CFP: Kierkegaard, Literature, and the Philosophy of Religion

The 13th Annual University of Essex International Graduate Conference in Philosophy is to be held on 15th May 2010.


Call for papers

‘[T]here can be no general issue of the significance of life which must be resolved in order to give the guidelines for the individual’s life. To raise the question of life’s significance is always something done by an individual. There is no ‘truth’ here apart from its being lived by individuals: to say a certain view of life is ‘true’ is to adopt it, see one’s life in its terms, whether to try to live it or feel guilt at one’s failure to do so. It is to take it as the measure for one’s life.’

Philosophy, Literature and the Human Good

The imperative ‘Become who you are’ figures centrally in philosophical and literary writings of the 19th and 20th century. It at once expresses the deeply experienced anxieties and joys of modern life as well as the challenges specific to leading an authentic life. A constellation of problems invariably arises when one endeavours to consider the proper scope and limitations of this imperative. Appropriately, ‘Become who you are’ invites a range of reflections in the traditional disciplines of philosophy, and almost by necessity investigations into theology, religion, literature, and elsewhere. Perhaps more than anyone, Søren Kierkegaard explored the intersections of those domains in response to this demand. How is one able to lead an authentic life in a modern world; from where is one to receive existential or moral orientation in a secular society? How does an individual ‘Become who one is’? We invite responses to this demand as it pertains to Kierkegaard, literature and the philosophy of religion.

Possible questions and topics include, but are not limited to:

  • What is the metaphysics of kinesis, transformation and becoming?
  • Can virtue be taught?
  • Do we have to believe before we can understand?
  • How does an individual engage with parabolic writings or poetry?
  • What does grace mean for philosophy?
  • How does one become a Christian?
  • How is it that people claim that a book quite literally changed their lives?
  • Can the personal be reconciled with the universal?
  • The irrational and absurd in religion and literature.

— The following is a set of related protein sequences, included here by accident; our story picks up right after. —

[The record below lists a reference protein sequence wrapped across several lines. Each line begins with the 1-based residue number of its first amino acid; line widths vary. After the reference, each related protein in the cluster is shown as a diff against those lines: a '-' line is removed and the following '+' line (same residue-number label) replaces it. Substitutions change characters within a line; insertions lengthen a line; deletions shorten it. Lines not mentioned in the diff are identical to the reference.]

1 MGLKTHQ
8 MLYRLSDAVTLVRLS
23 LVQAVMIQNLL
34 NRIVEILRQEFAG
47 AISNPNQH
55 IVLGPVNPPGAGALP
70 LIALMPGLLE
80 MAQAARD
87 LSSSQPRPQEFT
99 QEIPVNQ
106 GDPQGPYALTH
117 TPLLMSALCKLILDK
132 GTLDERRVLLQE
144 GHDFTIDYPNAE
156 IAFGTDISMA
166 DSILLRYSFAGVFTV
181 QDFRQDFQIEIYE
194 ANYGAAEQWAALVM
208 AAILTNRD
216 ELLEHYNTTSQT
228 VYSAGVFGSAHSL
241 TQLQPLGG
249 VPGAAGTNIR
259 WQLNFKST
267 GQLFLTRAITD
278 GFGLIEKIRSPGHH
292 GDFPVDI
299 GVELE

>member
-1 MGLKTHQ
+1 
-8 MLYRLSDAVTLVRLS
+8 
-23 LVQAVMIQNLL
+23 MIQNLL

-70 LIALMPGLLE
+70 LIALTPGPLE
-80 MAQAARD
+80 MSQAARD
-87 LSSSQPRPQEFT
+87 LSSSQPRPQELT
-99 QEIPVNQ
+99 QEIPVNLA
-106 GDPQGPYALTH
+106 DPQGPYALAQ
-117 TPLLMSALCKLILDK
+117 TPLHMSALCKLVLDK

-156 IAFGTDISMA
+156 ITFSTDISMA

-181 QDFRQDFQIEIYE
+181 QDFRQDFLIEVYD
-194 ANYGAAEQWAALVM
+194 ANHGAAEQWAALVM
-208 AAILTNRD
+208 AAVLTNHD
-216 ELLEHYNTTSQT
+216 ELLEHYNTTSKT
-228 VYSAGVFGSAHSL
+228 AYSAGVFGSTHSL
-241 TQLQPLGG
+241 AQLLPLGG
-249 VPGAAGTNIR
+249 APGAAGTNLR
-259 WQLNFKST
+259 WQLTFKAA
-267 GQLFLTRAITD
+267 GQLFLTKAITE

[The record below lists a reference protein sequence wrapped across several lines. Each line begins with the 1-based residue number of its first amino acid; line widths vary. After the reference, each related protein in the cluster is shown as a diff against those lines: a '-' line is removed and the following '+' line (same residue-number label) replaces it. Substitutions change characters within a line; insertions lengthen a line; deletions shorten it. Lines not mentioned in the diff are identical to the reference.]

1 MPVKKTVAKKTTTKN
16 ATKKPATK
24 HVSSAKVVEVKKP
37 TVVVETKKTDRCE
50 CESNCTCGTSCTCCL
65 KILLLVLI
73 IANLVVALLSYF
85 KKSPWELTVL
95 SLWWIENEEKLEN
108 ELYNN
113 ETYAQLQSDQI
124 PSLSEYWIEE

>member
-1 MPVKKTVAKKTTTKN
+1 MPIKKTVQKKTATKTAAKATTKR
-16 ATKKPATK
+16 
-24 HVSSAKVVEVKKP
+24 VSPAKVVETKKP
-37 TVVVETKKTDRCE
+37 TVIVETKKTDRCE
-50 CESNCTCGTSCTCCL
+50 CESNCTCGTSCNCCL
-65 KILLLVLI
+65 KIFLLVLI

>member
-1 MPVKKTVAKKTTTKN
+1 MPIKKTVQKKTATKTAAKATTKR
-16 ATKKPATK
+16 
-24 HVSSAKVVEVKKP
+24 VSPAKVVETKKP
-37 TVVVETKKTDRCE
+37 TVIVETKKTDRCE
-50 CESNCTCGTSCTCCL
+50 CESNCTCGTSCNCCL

• What is the literary and philosophical significance of naïve or potentially deceptive narration?
  • How is it that literature, be it sacred or secular, can have anything to say at all?
  • How can the ethical be conveyed without dogmatism or didacticism?
  • Philosophers as authors (e.g. Augustine, Pascal, Rousseau, Nietzsche).
  • What is the importance of moods in philosophical and religious literature?
  • The later rediscovery of Kierkegaard’s writing by Heidegger, Wittgenstein and others?

We are particularly keen to accept papers relating the interests of a long-serving member of staff, Mike Weston, who will be retiring at the end of the year. He is the author of Morality and the Self (1975), Kierkegaard and Modern Continental Thought (1994), Philosophy, Literature and the Human Good (2001). We are happy to consider abstracts from postgraduates, but are also willing to accept submissions from junior research fellows and lecturers.

Keynote Speakers:

Stephen Mulhall, University of Oxford and Michael McGhee, University of Liverpool.

Final papers should be suitable for a 20-minute presentation (2000-2500 words in length), which will be followed by a discussion. The Department of Philosophy may be able to offer invited speakers limited financial assistance toward the cost of travel. For enquiries, please e-mail the organisers at

Abstracts of 500 words in length should be sent by 31st January 2010 to or in duplicate by post to:

Graduate Conference 2010, Department of Philosophy, University of Essex, Colchester, CO4 3SQ, United Kingdom

The conference website contains all of this information, and can be found at

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